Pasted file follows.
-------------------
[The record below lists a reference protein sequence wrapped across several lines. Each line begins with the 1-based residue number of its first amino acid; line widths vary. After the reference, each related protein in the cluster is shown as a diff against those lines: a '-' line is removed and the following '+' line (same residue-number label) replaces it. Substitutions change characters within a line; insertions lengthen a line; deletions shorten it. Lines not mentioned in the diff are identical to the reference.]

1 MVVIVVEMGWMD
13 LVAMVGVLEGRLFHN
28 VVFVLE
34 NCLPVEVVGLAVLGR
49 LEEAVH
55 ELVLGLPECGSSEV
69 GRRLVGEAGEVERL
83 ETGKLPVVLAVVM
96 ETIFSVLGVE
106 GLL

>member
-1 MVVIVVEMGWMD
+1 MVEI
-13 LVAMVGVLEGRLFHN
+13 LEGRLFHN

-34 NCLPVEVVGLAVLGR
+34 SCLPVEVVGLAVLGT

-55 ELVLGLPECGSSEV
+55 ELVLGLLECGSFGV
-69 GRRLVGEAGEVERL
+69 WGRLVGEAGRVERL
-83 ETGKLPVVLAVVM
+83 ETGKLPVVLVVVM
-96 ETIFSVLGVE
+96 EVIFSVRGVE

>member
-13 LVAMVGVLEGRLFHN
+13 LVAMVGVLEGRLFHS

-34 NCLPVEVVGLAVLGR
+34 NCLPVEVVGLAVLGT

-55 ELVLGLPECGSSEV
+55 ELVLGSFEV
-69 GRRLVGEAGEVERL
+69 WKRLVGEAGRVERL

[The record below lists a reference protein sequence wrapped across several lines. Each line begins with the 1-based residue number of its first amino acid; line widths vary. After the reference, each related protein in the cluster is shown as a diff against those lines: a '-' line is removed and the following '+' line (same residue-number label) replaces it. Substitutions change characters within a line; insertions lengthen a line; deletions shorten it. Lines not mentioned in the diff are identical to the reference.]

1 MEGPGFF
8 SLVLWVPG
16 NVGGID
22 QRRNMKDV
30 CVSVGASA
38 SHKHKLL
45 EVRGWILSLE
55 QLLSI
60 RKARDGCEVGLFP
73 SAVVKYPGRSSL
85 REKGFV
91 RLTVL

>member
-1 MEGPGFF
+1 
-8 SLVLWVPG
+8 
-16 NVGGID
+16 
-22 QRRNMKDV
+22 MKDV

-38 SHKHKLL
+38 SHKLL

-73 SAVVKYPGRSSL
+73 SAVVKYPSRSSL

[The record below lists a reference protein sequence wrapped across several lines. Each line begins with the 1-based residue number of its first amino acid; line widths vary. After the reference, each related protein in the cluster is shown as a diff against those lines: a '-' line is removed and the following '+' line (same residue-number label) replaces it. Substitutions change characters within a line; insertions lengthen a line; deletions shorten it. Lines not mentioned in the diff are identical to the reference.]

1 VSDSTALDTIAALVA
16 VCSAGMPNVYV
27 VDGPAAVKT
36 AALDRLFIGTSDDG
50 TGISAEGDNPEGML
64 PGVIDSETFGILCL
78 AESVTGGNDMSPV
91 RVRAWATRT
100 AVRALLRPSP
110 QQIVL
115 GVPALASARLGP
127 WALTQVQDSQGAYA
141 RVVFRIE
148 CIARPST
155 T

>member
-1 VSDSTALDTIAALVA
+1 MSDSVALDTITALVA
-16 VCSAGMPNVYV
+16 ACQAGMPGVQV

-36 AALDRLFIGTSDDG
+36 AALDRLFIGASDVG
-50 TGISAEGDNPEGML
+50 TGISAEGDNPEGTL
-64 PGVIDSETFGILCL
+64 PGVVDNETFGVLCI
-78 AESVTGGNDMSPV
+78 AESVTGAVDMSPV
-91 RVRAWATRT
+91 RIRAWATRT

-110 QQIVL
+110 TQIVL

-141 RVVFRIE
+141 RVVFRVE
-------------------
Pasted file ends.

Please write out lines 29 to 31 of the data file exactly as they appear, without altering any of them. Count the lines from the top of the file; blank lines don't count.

+13 LVAMVGVLEGRLFHS

-34 NCLPVEVVGLAVLGR
+34 NCLPVEVVGLAVLGT